By Madison Weber ’23, Staff Writer and Social Media Editor
It’s no secret that college is expensive, but nursing school has grown to cost even more than other students will likely pay. The student debt crisis has grown by 144% over the past 10 years and Fisher is no exception, with the fall 2021 full-time undergraduate tuition costing $17,676 and the spring of 2022 costing students an additional $18,464. Thankfully the majority of students at Fisher aren’t actually paying this steep price thanks to scholarships from inside and outside of the college institution.
However, nursing students have plenty of extra and mandatory costs hidden throughout the four years — from needing to buy Fisher scrubs, shoes meant solely for work or clinical, to the recommended Littman stethoscope, a blood pressure cuff, parking passes for various hospitals and the additional nursing fees that are automatically added to students’ bills. According to the nursing handbook, students may also be charged for their clinical instructors’ time in the case of missed clinical hours. Missed simulations will cost students $50 for each missed appointment.
For nursing students, their books are often bought in semester packages as well-meaning they are not afforded the luxury of being able to rent. They are often unable to buy their books elsewhere for a cheaper price as well, as they are required to buy certain codes directly from the school that comes in the book packages. For the spring 2022 semester, a J2 nursing student is paying an extra $318 to be a nursing student.
“Coming into college, I did not think that it would cost more than other majors. I had heard that nursing textbooks are expensive, but that was it,” Junior nursing student Kelsey Cahalan said. “However, there are so many little things that nursing majors have to pay for that no one thinks about. To get to and from our clinical site, we have to drive ourselves, which makes us have to pay for both the gas and parking permits.”
It is $6 a day to park at Strong Memorial Hospital... Many nursing students will end up parking there once or twice a week for the entire semester– leading to an additional cost of $90 to $180 over a semester.
Cahalan also touches on the free aspect of clinical. “When we go to clinical, we are not paid to be there. We are always told that we are ‘paid through learning.’ However, a lot of other majors when they do learning experiences are called internships and they are paid for their work.”
Clinical days are typically eight hours with a half-hour lunch included for students, but they receive no financial compensation for their time spent at the clinical site. Cahalan says that she is “fortunate that these costs do not affect my daily life as much as I know it does others.”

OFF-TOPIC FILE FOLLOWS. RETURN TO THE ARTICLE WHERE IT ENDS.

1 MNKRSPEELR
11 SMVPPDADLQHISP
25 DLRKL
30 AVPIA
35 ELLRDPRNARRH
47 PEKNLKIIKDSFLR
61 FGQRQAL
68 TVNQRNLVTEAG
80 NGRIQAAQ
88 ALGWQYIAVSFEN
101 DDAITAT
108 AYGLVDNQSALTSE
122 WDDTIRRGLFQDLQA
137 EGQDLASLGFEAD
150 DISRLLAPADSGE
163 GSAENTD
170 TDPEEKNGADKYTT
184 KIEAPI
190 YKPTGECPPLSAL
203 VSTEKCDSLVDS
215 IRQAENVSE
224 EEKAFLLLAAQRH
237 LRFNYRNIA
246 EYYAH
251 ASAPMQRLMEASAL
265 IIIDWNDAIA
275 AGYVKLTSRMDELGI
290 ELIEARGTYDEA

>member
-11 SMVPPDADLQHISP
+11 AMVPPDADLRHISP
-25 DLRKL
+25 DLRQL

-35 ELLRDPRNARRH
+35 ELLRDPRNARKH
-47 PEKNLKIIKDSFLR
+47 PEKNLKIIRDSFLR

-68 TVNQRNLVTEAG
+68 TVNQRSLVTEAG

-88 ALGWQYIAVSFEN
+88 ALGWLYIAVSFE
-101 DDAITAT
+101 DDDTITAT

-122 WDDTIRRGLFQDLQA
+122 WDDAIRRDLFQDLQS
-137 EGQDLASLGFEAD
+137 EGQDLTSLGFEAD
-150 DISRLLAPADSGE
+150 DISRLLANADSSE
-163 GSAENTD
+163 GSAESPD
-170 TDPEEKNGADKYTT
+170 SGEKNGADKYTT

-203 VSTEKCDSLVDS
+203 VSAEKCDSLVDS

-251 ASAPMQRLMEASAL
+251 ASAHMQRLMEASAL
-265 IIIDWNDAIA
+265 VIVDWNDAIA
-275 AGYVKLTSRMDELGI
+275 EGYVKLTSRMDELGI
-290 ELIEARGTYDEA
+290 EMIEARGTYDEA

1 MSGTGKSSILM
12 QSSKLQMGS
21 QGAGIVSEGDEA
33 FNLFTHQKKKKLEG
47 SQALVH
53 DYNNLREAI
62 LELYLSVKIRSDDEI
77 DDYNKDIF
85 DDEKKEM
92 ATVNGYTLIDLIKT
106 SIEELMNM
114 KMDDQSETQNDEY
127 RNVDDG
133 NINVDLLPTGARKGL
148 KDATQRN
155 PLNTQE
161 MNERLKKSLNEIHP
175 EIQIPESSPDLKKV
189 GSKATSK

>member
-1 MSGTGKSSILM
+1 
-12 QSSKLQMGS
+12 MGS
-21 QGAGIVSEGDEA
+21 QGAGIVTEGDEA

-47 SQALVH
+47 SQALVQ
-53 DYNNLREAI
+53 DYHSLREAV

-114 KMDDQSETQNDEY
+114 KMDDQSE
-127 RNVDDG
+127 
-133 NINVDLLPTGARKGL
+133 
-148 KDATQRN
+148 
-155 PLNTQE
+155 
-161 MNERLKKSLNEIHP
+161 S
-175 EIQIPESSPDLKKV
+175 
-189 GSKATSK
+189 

Assistant Professor of Nursing, Dr. Yvette Conyers, is the Diversity, Equity, and Inclusion (DEI) co-chair at Fisher; “I consider DEI a part of my heart and a part of my nursing.” Conyers said that she understands that Fisher is a business and needs to keep up with changing economic times, as the price of nursing technology continues to climb. According to Conyers, a limited number of grants for nursing and other students do exist – such as a Pell grant, HEOP, and others. But, she says, they need to be advertised. “It’s great we have this money, but do people know about it? How can real people access these funds?”
Interim undergraduate chair and assistant professor, Dr. Alyson Simpson, says that these fees come from necessary costs – and that faculty is aware. “We are very aware of how sometimes those fees start to creep up,” Simpson says that faculty can’t just add costs either. “ We have to discuss those fees at undergrad faculty meetings and they have to be voted on. We have to have a discussion about that – the benefit must outweigh the cost for students.”
She even mentions that on the agenda for the next WSON meeting is the topic of how there are too many fees for students. Simpson also mentions that many fees are for products that students will be able to use for more than one semester. “Nursing needs technology and students need to be exposed,” says Simpson on the high costs of labs and simulations.
According to both Conyers and Simpson, extra fees for nursing students are not exclusive to Fisher by any means. Simpson says that each semester students who are able to show true financial need are referred to scholarships for nursing students. “You know you’re going to have a job in nursing, thankfully– it’s an investment you’re making right now.”Conyers encourages students concerned with diversity and the price of their education to get involved with SNA on campus.